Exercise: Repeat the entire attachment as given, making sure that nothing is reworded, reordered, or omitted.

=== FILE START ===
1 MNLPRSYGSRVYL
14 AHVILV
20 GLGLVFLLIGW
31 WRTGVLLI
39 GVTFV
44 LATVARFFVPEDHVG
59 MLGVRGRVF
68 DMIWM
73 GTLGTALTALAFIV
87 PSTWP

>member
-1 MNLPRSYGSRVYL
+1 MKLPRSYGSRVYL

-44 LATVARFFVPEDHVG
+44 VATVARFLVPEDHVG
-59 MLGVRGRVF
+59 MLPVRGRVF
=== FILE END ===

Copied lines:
1 MNLPRSYGSRVYL
14 AHVILV
20 GLGLVFLLIGW
31 WRTGVLLI
39 GVTFV
44 LATVARFFVPEDHVG
59 MLGVRGRVF
68 DMIWM
73 GTLGTALTALAFIV
87 PSTWP

>member
-1 MNLPRSYGSRVYL
+1 MKLPRSYGSRVYL

-44 LATVARFFVPEDHVG
+44 VATVARFLVPEDHVG
-59 MLGVRGRVF
+59 MLPVRGRVF